(Updated November 2022) “Every generation blames the one before.” Do you recognize this line? It’s from the 1988 hit, In the Living Years by Mike and The Mechanics. If you know it you might be a Boomer or perhaps you were raised by Boomer parents, since 1988 is about the midpoint of the Gen Y or Millennial birth period. The songwriter is lamenting about the disconnect between generations – from the perspective of the next generation.
It’s a lament we hear from many managers and employers today: Millennials, they suggest are at the root of so many of their hiring and employment challenges. A common word used to describe Gen Y is entitled, and they just don’t have the work ethic that Boomers, who are still a significant proportion of leaders, were raised with. And so on…
Boomers often blame the education system for coddling and creating an everybody-gets-a ribbon mentality. To hear some Boomers, “Kids today didn’t pull themselves up by their own bootstraps… like we did…” Fact is, other generations should consider what they can learn from Millennials rather than criticize how they see the world differently.
The future is definitely not what it used to be! Consider that:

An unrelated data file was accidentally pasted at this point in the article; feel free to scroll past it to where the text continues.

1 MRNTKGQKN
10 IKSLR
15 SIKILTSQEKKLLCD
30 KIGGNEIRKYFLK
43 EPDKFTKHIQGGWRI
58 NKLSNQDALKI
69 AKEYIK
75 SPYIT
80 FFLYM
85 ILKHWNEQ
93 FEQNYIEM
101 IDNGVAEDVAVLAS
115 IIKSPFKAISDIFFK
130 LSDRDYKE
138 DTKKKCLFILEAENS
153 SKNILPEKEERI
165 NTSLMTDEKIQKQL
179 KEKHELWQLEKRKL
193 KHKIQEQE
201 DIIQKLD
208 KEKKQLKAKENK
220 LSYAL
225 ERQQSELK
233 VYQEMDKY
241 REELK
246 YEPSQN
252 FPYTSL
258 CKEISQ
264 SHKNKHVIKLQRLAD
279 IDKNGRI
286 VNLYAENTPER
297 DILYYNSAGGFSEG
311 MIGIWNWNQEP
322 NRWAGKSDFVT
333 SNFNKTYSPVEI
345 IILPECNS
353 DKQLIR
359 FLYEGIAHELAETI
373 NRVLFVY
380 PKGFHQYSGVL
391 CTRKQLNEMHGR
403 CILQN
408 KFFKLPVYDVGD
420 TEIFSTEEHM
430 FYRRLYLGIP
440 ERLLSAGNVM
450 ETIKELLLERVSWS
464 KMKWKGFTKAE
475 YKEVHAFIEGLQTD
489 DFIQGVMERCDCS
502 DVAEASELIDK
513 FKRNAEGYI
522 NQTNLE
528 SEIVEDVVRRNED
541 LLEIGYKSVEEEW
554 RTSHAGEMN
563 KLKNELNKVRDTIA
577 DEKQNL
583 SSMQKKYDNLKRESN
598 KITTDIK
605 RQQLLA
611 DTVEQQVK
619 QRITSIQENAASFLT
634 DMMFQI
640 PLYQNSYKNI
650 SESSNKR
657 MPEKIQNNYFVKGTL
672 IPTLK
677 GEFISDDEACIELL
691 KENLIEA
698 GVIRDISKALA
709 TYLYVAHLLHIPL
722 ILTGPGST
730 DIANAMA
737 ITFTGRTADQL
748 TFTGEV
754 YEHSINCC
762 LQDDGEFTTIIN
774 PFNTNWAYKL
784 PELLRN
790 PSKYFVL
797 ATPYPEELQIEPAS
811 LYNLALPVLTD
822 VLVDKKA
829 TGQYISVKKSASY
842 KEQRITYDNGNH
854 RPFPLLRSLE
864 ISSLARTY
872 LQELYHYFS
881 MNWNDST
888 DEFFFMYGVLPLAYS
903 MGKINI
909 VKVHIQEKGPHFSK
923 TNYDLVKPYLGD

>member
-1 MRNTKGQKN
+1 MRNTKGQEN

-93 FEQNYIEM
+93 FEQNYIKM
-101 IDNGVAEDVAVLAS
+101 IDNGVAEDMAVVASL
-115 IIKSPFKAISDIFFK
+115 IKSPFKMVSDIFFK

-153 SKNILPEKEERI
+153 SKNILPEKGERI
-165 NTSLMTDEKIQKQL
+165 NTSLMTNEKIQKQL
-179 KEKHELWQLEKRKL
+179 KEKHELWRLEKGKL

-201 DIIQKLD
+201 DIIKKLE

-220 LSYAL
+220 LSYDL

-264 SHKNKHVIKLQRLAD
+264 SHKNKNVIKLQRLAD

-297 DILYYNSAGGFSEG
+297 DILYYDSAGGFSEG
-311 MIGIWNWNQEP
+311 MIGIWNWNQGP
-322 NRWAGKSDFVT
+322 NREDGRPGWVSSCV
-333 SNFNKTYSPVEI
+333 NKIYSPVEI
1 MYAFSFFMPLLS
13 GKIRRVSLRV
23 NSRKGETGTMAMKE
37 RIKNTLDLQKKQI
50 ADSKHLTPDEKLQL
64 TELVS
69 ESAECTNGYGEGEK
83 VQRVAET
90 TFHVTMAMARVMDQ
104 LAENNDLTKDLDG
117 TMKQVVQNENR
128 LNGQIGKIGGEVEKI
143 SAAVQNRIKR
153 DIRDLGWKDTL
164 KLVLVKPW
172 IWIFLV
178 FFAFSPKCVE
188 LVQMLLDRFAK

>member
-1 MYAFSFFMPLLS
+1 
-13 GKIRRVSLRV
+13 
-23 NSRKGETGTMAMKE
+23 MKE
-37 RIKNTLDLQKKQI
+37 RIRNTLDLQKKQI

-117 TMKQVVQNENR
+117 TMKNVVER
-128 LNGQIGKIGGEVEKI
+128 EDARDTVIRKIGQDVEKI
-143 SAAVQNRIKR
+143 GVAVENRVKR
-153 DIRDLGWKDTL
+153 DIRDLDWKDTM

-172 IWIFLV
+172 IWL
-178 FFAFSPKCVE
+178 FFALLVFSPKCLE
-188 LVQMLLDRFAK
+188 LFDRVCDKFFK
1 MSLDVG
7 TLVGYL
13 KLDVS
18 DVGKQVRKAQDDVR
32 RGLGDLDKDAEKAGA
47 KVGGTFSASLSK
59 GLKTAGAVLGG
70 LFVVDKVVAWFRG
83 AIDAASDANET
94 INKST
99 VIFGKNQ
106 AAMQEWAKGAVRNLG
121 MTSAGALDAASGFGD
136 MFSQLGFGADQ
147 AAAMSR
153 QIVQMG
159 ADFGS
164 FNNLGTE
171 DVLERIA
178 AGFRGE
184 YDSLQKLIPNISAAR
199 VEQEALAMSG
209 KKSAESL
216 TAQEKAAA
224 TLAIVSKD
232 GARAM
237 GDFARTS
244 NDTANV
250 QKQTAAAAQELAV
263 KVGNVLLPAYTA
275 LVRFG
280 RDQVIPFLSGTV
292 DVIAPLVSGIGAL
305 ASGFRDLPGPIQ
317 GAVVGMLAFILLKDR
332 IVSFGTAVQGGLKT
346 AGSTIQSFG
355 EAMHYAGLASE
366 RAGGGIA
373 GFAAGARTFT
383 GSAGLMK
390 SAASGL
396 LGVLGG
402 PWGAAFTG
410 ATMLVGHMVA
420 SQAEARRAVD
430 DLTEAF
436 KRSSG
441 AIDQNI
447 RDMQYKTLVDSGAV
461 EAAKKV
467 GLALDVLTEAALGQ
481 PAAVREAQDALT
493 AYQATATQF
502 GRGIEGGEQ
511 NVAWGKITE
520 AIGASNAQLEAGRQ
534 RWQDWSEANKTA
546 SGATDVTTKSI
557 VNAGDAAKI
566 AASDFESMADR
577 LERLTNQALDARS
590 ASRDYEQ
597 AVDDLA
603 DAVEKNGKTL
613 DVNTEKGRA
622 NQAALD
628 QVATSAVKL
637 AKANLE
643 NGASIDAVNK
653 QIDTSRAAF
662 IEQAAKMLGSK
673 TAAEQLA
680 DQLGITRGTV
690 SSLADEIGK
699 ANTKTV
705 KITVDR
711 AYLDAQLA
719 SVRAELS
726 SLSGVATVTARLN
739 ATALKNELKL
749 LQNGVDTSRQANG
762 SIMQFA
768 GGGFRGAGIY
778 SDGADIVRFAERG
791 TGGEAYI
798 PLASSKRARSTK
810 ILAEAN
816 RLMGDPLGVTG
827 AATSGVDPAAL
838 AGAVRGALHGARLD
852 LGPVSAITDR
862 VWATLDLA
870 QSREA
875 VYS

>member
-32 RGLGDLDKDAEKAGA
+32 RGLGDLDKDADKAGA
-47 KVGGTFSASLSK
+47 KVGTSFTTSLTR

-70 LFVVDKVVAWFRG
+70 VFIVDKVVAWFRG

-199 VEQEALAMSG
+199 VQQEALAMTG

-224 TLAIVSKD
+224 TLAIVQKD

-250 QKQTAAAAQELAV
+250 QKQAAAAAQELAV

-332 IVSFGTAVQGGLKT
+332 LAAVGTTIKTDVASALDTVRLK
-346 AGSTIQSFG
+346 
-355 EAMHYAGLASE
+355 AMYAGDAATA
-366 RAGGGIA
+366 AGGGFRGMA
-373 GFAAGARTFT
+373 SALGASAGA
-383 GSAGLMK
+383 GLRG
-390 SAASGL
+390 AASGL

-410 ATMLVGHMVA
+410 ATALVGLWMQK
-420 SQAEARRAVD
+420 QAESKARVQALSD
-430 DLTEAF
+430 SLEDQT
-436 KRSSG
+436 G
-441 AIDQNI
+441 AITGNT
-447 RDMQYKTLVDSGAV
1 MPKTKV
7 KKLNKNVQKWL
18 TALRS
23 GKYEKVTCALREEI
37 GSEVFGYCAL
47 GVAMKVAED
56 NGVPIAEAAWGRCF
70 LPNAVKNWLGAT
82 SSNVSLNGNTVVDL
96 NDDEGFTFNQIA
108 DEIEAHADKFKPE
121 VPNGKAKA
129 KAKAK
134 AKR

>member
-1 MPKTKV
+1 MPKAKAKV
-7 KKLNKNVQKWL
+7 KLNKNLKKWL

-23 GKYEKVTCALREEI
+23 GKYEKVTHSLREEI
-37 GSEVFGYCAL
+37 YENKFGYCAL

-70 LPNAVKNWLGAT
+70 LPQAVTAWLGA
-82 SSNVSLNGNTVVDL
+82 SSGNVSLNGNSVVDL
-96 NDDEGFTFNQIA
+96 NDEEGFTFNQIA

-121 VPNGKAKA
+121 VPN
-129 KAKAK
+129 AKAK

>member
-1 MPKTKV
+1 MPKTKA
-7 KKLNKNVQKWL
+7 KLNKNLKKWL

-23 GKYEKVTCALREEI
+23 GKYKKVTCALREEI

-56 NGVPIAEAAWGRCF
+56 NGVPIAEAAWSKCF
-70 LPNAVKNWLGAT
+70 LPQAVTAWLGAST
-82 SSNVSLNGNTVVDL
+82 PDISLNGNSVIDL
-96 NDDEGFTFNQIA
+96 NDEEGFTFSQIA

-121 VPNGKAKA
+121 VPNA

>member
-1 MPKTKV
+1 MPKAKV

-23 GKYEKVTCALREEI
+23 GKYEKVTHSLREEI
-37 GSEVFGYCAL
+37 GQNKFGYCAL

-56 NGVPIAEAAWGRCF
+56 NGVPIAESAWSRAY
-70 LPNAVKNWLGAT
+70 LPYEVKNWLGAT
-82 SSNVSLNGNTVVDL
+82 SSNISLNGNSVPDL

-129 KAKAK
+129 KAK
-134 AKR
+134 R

- Finding and keeping good employees is considered the biggest issue facing employers today.
- The number of people not actively looking for work has reached staggering levels. One report suggests that only 50% of Canadians who could be working, are doing so. *
- As of 2017, Canada has more people over age 65 than under 15.
- We have more generations in the workforce today than at any time in history. **
- According to a recent BDC report, 39% of Canadian businesses are already struggling to find workers.
A Strategy for Generational Success
If the data is any indicator, companies that bridge the generation gap will have a better chance of success. Leaders, regardless of their generational cohort, need to find better ways to work together. What if this was a specific strategy in your organization? How might it help you better attract and retain employees compared to your competitors? And by competitors, we mean any organization that could steal your most valued asset – your employees!
Most Millennials have been raised in a more nurturing, supportive environment than Boomers. “Spare the rod, spoil the child’ was a common expression when many Boomers were growing up. The concept of acquiescence through fear of punishment is old school, but still prevalent in business, even if it’s not overt. However, new brain science suggests affirmation and support are more effective performance levers. How does your organization ensure positive support is engrained in its culture? How can we learn from Millennials?
While we have a lot we can teach the upcoming generations, they have lots they can teach us. As Mike says, “You can listen as well as you hear.”
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